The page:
Query: We inherited a non-agricultural plot bought by my grandfather 70 years ago in our ancestral village and sold it recently for Rs 45 lakh. The proceeds were shared among his six grandchildren. What will be the tax implication on us? We are all in the 30% tax bracket.
Rakesh Bhargava Director, Taxmann replies: As you all are the co-owners of this land, the profit arising from its sale will be taxable as capital gains in your hands. If the stamp value of the land is more than 105% of the selling price, the stamp value will be considered as its selling price. The cost of acquisition will be the cost at which your grandfather bought the land or the fair market value of the land as on 1 April 2001, whichever is higher.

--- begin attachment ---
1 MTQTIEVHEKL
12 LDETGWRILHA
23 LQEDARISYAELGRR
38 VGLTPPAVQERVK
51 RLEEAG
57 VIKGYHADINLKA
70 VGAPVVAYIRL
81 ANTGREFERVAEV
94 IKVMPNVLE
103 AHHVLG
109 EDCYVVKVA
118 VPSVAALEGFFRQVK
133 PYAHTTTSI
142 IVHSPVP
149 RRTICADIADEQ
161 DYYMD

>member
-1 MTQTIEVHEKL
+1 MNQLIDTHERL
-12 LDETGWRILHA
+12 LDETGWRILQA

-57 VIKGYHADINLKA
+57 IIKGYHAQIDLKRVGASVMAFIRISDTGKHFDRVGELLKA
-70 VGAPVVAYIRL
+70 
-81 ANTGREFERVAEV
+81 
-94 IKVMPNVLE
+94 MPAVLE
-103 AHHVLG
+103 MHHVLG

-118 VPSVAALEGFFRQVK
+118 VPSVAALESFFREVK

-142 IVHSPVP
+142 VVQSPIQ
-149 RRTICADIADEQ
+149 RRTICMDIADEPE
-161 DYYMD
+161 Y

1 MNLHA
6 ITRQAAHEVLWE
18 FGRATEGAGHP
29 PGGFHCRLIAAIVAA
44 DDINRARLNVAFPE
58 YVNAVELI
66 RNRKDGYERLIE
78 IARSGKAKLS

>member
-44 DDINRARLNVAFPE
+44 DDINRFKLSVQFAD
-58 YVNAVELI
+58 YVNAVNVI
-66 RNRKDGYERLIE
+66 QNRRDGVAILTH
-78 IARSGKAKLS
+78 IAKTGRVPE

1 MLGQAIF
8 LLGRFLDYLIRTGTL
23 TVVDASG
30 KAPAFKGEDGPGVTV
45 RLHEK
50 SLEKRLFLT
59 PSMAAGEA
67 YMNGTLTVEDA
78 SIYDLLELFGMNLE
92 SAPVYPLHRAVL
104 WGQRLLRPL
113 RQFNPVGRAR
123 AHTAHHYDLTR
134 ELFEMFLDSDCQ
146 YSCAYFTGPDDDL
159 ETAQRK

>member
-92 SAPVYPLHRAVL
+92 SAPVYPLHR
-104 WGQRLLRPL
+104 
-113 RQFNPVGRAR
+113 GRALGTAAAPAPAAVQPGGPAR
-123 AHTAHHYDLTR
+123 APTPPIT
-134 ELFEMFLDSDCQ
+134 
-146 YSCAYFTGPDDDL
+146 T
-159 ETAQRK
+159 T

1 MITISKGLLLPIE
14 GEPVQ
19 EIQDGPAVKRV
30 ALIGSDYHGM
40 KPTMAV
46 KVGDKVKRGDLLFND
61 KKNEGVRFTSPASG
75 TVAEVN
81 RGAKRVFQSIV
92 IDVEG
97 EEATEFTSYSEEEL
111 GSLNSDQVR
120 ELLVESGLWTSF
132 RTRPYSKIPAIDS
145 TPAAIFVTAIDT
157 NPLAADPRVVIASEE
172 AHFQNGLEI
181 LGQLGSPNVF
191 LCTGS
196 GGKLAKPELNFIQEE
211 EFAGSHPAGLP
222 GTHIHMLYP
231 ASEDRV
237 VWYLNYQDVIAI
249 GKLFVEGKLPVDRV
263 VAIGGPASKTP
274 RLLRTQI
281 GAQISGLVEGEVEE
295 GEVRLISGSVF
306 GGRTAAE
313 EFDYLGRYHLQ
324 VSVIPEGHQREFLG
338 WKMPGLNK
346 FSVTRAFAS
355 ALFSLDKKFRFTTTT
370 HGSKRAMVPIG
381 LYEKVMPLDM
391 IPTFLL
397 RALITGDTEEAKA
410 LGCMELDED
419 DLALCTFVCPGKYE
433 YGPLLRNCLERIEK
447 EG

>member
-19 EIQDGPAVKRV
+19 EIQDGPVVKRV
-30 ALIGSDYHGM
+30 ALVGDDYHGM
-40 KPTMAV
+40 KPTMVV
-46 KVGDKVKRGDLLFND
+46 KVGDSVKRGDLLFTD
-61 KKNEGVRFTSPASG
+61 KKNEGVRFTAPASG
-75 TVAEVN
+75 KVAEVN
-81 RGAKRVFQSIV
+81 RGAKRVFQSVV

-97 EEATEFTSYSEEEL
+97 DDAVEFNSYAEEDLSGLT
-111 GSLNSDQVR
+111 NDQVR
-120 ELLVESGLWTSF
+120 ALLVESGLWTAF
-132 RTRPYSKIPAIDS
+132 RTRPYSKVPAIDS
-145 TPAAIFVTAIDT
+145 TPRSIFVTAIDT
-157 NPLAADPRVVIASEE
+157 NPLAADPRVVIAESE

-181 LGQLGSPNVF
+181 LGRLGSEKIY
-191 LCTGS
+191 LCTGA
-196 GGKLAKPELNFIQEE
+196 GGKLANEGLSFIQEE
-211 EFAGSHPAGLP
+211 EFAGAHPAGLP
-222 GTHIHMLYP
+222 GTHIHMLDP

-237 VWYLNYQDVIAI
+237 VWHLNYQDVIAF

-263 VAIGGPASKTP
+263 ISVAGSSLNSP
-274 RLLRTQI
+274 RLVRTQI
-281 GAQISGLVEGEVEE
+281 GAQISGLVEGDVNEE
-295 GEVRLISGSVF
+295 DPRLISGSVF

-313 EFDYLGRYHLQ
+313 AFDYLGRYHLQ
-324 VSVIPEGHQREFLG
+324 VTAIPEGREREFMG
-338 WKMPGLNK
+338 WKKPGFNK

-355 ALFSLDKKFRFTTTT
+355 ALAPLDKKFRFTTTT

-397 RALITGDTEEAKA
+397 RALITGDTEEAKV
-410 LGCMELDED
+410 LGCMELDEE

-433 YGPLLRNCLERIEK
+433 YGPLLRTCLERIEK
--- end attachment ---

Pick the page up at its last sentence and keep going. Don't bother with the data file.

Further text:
The indexed cost of acquisition will be calculated by multiplying the cost of acquisition with 2.80 (cost-inflation index for 2018-19 is 280). The difference between the selling price and the indexed cost of the land’s acquisition will be your long-term capital gain. This capital gain will be taxed at a flat rate of 20% in the hands of the recipients. You all can save capital gains tax by investing the gains in a house or by purchasing bonds issued by NHAI or RECL, according to the provisions of Section 54F and Section 54EC.
Query: Will senior citizens earning more than Rs 1 lakh in capital gains have to pay long-term capital gains tax even if their income, including the capital gains, is less than Rs 3 lakh?
Amit Maheshwari Partner, Ashok Maheshwary and Associates replies: The tax exemption on income of up to Rs 3 lakh is available to senior citizens and up to Rs 2.5 lakh to those below 60, irrespective of the type of income. So, if a senior citizen has earned more than Rs 1 lakh in capital gains, she will not have to pay any capital gains tax, if the total income is less than the exemption limit of Rs 3 lakh.